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Posted by on in Rajan Sambandam
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Unknown Unknowns

Let’s pick a topic. Any topic. How much would you say you know on that topic? More than average? How much do you think you need to learn in order to become well-versed on that topic? Not a whole lot? You just may be experiencing what is known as the Dunning-Kruger Effect. It is a mental bias that seems to afflict people who are unskilled or not very knowledgeable. They routinely make poor decisions because their lack of competence itself denies them the ability to realize their lack of competence. It happens to a lot of us in certain areas like personal financial planning.

 

This effect was discovered in the late nineties by David Dunning and his then graduate student Justin Kruger. Dunning explains it in the words of Donald Rumsfeld during a famous press conference describing conditions in Iraq right after the invasion (“…there are known unknowns and unknown unknowns”). The “unknown unknowns” are what Dunning thinks happens to people when they fail to realize that they don’t even know what questions should be raised, leave alone knowing the answer to those questions. This leads people with limited knowledge to overestimate their ability while, paradoxically, leading skilled people to underestimate their ability.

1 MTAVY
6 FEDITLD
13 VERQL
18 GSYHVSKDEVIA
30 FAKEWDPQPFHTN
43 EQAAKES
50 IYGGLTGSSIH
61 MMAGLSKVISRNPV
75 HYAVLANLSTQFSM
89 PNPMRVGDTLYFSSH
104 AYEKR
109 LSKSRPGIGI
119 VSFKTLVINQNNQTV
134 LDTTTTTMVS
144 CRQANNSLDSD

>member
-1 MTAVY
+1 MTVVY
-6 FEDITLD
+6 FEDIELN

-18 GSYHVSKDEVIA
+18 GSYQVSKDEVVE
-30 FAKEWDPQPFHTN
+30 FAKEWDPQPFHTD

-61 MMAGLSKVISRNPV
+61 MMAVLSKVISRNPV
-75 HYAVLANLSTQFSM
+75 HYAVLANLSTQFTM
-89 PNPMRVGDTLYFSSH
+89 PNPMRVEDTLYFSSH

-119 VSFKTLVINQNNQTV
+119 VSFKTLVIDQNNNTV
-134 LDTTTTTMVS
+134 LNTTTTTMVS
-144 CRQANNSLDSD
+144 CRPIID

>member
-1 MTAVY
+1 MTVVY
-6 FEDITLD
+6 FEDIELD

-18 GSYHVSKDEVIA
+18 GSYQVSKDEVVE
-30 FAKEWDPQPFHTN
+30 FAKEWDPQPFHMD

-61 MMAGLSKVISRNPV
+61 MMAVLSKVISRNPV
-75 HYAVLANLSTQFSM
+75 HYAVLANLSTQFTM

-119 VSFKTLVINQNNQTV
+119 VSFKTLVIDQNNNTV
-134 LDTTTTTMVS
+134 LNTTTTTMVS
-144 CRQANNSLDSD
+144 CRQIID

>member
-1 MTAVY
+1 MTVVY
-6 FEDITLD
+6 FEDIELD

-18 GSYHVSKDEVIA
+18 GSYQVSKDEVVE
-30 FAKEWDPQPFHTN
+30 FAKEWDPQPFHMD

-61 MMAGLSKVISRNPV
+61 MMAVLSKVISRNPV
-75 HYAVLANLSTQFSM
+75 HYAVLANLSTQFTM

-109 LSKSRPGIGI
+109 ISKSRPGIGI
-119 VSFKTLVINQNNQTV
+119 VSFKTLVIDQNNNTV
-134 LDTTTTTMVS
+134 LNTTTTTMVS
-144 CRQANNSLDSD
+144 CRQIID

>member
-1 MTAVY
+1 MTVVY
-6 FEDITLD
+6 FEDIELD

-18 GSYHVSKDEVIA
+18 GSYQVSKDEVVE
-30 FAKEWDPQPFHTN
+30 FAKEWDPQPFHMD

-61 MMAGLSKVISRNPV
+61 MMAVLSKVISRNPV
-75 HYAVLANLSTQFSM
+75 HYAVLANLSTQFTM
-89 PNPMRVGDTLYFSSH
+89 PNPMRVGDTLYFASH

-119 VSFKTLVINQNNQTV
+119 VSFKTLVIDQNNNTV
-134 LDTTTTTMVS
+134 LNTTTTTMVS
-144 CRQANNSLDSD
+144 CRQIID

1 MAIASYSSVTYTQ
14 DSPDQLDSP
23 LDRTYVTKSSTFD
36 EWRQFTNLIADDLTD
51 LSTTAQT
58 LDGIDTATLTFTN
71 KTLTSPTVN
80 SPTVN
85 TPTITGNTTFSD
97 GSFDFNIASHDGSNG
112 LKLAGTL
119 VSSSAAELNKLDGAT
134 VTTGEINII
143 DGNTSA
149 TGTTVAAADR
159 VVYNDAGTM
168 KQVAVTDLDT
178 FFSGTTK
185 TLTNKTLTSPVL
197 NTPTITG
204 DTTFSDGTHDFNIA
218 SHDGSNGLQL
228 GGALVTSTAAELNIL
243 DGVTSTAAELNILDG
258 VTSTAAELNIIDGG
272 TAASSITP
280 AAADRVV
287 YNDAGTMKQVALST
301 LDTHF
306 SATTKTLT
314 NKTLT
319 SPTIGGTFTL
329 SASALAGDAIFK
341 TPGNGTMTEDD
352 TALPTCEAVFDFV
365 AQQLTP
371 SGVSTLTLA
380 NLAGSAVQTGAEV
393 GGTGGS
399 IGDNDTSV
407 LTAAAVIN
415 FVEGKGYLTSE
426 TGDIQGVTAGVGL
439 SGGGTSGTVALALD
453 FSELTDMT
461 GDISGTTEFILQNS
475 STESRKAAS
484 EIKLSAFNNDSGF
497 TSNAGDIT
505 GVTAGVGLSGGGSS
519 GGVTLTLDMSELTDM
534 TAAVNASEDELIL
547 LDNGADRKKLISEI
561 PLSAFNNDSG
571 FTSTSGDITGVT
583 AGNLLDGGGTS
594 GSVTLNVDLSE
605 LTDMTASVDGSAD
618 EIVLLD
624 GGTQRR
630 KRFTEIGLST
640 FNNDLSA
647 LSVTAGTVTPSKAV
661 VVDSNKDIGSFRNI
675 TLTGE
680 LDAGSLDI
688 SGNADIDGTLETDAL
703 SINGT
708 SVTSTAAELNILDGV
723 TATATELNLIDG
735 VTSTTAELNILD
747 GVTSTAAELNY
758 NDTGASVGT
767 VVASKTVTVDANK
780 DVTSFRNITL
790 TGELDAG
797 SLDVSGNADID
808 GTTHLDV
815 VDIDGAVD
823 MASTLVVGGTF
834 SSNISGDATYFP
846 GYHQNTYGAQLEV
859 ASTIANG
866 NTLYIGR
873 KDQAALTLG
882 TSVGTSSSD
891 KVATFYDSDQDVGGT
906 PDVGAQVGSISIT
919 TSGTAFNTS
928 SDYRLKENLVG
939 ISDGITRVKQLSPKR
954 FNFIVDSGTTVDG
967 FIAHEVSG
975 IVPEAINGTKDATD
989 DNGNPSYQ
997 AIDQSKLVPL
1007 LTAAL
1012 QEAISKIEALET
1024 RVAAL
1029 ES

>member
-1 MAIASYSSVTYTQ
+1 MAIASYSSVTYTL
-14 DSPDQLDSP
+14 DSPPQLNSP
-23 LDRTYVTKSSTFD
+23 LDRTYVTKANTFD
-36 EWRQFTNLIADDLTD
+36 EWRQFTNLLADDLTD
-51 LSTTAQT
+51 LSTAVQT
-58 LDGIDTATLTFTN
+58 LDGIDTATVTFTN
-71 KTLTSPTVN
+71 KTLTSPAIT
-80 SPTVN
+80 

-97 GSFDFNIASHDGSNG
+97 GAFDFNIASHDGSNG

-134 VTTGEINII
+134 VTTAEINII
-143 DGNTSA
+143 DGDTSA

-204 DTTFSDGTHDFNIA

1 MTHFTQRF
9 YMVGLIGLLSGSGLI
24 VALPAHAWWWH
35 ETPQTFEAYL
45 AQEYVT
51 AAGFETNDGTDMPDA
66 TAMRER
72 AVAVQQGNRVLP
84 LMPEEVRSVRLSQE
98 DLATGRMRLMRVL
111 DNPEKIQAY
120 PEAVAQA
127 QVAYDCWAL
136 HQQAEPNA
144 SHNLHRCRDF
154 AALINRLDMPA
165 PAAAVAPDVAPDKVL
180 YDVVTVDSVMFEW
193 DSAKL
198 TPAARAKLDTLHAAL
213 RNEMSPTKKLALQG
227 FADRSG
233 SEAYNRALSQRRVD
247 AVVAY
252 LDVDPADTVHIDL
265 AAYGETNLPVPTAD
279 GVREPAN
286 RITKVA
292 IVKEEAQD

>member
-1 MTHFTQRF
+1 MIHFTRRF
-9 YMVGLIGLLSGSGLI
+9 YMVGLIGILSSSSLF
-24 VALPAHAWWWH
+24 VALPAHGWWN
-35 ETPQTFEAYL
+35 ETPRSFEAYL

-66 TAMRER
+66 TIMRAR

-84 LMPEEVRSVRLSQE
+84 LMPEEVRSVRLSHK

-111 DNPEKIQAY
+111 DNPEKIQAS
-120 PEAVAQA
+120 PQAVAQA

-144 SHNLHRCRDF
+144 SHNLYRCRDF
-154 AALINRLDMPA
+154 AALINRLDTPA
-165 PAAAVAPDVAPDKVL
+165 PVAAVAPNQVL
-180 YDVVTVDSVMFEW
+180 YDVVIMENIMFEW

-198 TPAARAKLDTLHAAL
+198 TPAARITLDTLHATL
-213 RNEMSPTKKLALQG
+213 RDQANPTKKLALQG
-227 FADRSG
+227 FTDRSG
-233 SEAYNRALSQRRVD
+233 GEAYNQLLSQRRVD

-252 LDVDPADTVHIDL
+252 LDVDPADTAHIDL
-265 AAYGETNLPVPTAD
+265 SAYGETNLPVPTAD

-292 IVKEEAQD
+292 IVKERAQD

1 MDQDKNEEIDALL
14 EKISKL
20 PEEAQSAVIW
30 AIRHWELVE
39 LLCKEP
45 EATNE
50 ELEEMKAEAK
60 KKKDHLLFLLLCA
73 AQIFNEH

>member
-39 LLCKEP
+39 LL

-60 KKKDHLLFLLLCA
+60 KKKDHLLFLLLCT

In the course of conducting our everyday life, it seems useful to at least think about the Dunning-Kruger Effect so we can start asking some questions that we did not even know existed. The answers may be difficult to come by, but asking the questions by itself seems like a significant step forward.

If you want interesting but not heavy reading on this topic, check out this interview with David Dunning.

My favorite Dunning quote from it is “One could argue that evolution suggests we’re not idiots, but I would say, “Well, no. Evolution just makes sure we’re not blithering idiots. But, we could be idiots in a lot of different ways and still make it through the day.””

David Dunning is a Professor of Psychology at Cornell University and Justin Kruger is an Associate Professor of Marketing in New York University. 

Tagged in: Psychology

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